Katherine Mansfield

Katherine Mansfield

New Zealand writer
Date of Birth: 14.10.1888
Country: France

Biography of Katherine Mansfield

Katherine Mansfield was a New Zealand and English writer, most famous for being the foremost writer of New Zealand. She was born in 1888 into the family of a New Zealand banker. Her father, Harold Beauchamp, was the chairman of the Bank of New Zealand and was knighted. In 1893, the family moved to Karori, where Mansfield spent her childhood. She remembered this time as the happiest of her life, and these memories later inspired her to write the story "Prelude" in 1918.

In 1902, Katherine moved to London and studied at Queen's College from 1902 to 1906. After completing her education in England, she returned home to New Zealand in 1906. Upon her return, she began writing short stories. Although she initially wanted to become a professional cellist, she did not dare to defy her father's prohibition and instead enrolled in Wellington Technical College. Growing tired of the provincial life in New Zealand, she returned to London in 1908.

In London, she quickly embraced the bohemian lifestyle lived by many writers and artists of that era. With very little money, she met, married, and left her first husband, George Bowden, all within three weeks. Around the same time, she became pregnant by a family friend from New Zealand, Garnet Trowell, a professional cellist, and her mother sent her to Bavaria.

She suffered a miscarriage in 1909. After returning to England, her work caught the attention of several publishers, and she adopted the pseudonym Katherine Mansfield (her grandmother's surname) for the publication of her first collection of short stories, "In a German Pension," in 1911. Around this time, she contracted gonorrhea, an incident that left her with arthritis pains for the rest of her life and made her view herself as a "dirty" woman. Disheartened by the lack of success of her collection, Mansfield offered a lightweight story to the new avant-garde magazine "Rhythm." The story was rejected by the editor and renowned literary critic John Middleton Murry, who demanded something more serious. Mansfield responded with the story "The Woman at the Store," a story about murder and mental illness, which Murry called "the best story they had ever received at 'Rhythm.'"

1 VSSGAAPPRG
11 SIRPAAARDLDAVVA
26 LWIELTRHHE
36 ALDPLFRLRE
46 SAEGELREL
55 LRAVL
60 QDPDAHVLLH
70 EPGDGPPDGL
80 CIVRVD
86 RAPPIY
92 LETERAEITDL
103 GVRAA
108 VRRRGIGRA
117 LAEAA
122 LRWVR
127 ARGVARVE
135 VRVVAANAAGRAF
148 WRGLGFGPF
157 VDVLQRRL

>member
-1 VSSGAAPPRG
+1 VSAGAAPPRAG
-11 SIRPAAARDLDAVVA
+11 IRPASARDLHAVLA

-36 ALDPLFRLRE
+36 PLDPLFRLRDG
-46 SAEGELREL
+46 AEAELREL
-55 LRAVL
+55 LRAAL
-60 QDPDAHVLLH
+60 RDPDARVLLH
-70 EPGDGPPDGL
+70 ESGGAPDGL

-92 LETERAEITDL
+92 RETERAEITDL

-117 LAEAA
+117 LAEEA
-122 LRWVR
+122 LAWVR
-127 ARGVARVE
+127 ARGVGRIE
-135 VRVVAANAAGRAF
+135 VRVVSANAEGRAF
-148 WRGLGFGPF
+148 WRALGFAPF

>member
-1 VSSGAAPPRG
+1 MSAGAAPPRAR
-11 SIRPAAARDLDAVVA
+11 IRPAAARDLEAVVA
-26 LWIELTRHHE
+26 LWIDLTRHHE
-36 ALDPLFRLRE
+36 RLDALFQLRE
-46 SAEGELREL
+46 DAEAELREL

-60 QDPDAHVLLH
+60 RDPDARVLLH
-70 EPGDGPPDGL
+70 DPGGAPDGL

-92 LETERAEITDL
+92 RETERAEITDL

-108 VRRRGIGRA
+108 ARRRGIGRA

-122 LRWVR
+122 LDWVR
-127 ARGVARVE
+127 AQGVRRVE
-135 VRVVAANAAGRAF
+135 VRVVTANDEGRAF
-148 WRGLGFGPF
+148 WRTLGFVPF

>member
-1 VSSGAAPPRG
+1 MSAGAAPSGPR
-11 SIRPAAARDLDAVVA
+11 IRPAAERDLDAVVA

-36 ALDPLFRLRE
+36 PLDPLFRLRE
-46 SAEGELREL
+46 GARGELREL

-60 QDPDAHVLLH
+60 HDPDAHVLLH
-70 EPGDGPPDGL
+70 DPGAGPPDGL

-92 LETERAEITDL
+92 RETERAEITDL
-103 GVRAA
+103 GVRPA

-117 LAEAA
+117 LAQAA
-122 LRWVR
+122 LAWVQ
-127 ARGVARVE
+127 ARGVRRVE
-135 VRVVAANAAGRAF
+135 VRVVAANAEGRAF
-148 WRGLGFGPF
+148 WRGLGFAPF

Her life and work were forever changed after the death of her brother, a soldier, during World War I. She was so shocked by this event and the associated emotions that her work began to shift towards nostalgic reminiscences of their childhood in New Zealand. During these years, she befriended writers such as D.H. Lawrence, Virginia Woolf, and Aldous Huxley. Despite continuing to write between her first and second collections, "Prelude" (1918), she rarely published her work and fell into depression. Her health further deteriorated due to a near-fatal bout of pleurisy when she contracted tuberculosis in 1917. She began writing her most famous works, struggling with illness after a serious internal hemorrhage.

In 1918, she married Murry. "Miss Brill," a story about a fragile woman living a fleeting life of observing the world around her and simple joys in Paris, made Mansfield one of the outstanding writers of the modernist era after its publication in 1920 in the collection "Bliss." The story after which the collection is named also received critical acclaim. This was followed by the collection "The Garden Party," published in 1922, which also received similar praise.

Mansfield spent her final years searching for unconventional methods to treat her tuberculosis. In February 1922, she consulted with Russian doctor Ivan Manukhin. His "revolutionary" treatment method, consisting of bombarding her spleen with X-rays, caused Mansfield to experience fever and numbness in her legs. In October 1922, she arrived at the "Institute for the Harmonious Development of Man," organized by G.I. Gurdjieff in Fontainebleau, France. In Fontainebleau, she continued to write despite her rapidly declining health. After the publication of two more volumes, one of poetry and one of short stories, Mansfield suffered a pulmonary hemorrhage in January 1923, leading to her death. She was buried in Avon cemetery.

In her final years, Mansfield proved to be a prolific writer, and much of her prose and poetry remained unpublished at the time of her death. Murry took on the task of editing and publishing her works. His efforts resulted in two more volumes of short stories in 1923 ("The Dove's Nest") and 1924 ("Something Childish"), a collection of poetry titled "The Aloe," and a collection of critical works ("Novels and Novelists"). Mansfield began publishing at the age of nine. Her first published stories appeared in the "High School Reporter" and the "Wellington Girls' High School magazine" in 1898 and 1899. Her work was greatly influenced by the prose of Anton Chekhov, whom Mansfield discovered in 1909.